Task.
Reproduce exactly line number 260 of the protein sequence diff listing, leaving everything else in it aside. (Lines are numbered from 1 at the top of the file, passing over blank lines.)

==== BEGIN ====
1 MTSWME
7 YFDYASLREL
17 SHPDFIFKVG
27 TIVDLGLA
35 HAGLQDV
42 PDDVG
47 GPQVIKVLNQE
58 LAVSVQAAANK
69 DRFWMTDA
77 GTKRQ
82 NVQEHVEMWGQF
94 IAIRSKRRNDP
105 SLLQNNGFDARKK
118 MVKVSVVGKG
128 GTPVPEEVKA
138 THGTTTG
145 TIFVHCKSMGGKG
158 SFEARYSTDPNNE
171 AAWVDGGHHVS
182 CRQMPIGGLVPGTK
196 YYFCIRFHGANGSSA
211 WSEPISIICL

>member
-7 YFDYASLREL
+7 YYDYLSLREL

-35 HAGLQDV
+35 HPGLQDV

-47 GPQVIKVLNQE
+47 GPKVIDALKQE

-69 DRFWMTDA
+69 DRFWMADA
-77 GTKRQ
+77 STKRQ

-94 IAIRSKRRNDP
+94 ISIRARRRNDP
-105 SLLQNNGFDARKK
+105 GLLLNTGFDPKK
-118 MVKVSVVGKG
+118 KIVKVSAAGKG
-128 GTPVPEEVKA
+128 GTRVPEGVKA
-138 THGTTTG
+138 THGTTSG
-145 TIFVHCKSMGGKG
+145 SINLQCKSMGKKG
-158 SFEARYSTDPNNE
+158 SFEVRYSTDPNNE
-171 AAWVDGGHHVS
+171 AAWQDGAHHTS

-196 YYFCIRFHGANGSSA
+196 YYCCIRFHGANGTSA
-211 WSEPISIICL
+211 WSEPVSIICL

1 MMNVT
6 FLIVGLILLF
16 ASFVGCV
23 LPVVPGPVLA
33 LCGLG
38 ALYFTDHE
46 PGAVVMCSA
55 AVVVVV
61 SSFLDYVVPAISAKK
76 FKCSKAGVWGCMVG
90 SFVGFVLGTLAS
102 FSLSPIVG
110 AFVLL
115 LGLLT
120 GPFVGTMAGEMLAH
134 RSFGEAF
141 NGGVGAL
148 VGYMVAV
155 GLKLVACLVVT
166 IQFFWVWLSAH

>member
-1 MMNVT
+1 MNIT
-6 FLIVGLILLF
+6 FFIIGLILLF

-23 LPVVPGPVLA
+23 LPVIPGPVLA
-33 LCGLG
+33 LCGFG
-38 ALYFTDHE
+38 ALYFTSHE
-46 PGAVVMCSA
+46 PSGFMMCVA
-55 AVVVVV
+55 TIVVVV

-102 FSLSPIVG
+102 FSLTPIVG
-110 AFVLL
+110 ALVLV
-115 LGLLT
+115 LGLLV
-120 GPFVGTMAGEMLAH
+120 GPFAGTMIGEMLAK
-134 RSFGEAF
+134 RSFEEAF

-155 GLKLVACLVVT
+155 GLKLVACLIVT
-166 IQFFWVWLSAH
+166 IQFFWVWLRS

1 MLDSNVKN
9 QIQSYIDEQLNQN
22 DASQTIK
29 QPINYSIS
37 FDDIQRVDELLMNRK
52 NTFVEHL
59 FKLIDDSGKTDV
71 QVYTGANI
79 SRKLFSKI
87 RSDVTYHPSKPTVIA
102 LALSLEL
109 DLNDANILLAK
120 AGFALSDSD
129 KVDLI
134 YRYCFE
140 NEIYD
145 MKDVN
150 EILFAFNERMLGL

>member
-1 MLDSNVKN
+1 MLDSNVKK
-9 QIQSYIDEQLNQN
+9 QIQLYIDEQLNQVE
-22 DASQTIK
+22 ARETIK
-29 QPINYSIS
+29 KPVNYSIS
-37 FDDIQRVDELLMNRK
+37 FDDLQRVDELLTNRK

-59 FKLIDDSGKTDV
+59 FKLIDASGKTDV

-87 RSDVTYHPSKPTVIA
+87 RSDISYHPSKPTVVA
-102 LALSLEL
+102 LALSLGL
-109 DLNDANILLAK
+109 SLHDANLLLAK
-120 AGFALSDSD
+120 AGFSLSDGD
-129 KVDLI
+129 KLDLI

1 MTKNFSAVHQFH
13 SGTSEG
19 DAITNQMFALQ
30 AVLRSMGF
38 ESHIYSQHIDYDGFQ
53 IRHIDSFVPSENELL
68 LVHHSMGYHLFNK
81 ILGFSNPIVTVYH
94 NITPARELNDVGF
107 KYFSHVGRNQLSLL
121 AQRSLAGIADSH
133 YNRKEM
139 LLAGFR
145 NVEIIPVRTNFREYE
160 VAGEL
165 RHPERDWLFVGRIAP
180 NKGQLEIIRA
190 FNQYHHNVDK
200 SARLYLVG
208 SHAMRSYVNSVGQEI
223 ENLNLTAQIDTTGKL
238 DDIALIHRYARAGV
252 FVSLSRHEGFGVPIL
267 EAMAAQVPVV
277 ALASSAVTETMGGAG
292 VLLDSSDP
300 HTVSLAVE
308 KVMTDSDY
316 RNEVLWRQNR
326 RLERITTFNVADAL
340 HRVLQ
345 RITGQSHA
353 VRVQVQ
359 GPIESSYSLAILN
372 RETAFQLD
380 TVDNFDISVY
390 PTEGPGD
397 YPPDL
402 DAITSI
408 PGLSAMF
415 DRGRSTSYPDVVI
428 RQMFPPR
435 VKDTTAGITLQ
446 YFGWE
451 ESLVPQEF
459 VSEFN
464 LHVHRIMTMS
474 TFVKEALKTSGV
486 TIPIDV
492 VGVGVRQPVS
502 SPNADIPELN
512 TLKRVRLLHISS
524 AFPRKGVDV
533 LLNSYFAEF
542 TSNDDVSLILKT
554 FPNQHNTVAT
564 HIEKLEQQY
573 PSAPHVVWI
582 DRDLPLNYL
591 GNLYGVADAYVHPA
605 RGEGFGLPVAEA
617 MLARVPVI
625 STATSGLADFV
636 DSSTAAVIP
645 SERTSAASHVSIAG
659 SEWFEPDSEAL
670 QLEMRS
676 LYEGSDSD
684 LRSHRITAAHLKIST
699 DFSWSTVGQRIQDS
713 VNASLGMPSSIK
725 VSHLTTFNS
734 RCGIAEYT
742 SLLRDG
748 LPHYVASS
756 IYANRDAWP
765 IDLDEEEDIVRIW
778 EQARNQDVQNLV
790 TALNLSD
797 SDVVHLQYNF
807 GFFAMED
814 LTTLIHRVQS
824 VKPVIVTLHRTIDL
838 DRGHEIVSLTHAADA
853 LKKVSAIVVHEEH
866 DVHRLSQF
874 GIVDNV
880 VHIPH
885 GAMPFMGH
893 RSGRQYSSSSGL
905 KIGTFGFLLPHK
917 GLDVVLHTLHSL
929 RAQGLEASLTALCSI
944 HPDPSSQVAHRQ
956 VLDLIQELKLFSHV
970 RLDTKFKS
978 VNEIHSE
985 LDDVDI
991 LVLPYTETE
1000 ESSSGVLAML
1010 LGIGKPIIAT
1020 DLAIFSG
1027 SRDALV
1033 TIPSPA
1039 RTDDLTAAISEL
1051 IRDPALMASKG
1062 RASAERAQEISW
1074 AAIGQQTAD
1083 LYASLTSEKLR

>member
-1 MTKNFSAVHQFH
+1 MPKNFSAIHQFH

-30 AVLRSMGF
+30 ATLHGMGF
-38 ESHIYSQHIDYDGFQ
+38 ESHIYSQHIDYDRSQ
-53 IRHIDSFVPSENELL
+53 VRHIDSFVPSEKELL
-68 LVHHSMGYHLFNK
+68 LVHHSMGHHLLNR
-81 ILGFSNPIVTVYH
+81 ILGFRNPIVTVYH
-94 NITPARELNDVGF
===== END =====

-53 IRHIDSFVPSENELL